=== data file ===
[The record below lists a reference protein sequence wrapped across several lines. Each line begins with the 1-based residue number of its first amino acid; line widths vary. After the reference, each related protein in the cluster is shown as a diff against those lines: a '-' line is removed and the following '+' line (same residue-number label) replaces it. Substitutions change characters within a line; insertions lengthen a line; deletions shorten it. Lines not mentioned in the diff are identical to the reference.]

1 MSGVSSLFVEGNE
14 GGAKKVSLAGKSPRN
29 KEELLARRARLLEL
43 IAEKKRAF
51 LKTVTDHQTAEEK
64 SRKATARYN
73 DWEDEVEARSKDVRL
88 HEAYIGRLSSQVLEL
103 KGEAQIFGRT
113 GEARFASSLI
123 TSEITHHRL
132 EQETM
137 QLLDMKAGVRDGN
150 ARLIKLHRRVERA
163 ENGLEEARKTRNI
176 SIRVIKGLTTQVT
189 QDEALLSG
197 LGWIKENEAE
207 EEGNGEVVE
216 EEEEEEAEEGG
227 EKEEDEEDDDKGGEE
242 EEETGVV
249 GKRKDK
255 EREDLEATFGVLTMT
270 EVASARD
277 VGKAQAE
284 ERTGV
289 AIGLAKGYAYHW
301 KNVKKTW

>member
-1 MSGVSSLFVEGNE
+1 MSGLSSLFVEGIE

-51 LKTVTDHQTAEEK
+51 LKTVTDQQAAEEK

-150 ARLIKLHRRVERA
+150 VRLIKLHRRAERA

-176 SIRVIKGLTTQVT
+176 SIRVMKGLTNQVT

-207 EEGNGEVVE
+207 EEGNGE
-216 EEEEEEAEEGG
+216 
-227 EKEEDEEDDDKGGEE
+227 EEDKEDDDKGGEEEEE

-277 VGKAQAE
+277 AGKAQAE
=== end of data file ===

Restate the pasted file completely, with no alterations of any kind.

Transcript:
[The record below lists a reference protein sequence wrapped across several lines. Each line begins with the 1-based residue number of its first amino acid; line widths vary. After the reference, each related protein in the cluster is shown as a diff against those lines: a '-' line is removed and the following '+' line (same residue-number label) replaces it. Substitutions change characters within a line; insertions lengthen a line; deletions shorten it. Lines not mentioned in the diff are identical to the reference.]

1 MSGVSSLFVEGNE
14 GGAKKVSLAGKSPRN
29 KEELLARRARLLEL
43 IAEKKRAF
51 LKTVTDHQTAEEK
64 SRKATARYN
73 DWEDEVEARSKDVRL
88 HEAYIGRLSSQVLEL
103 KGEAQIFGRT
113 GEARFASSLI
123 TSEITHHRL
132 EQETM
137 QLLDMKAGVRDGN
150 ARLIKLHRRVERA
163 ENGLEEARKTRNI
176 SIRVIKGLTTQVT
189 QDEALLSG
197 LGWIKENEAE
207 EEGNGEVVE
216 EEEEEEAEEGG
227 EKEEDEEDDDKGGEE
242 EEETGVV
249 GKRKDK
255 EREDLEATFGVLTMT
270 EVASARD
277 VGKAQAE
284 ERTGV
289 AIGLAKGYAYHW
301 KNVKKTW

>member
-1 MSGVSSLFVEGNE
+1 MSGLSSLFVEGIE

-51 LKTVTDHQTAEEK
+51 LKTVTDQQAAEEK

-150 ARLIKLHRRVERA
+150 VRLIKLHRRAERA

-176 SIRVIKGLTTQVT
+176 SIRVMKGLTNQVT

-207 EEGNGEVVE
+207 EEGNGE
-216 EEEEEEAEEGG
+216 
-227 EKEEDEEDDDKGGEE
+227 EEDKEDDDKGGEEEEE

-277 VGKAQAE
+277 AGKAQAE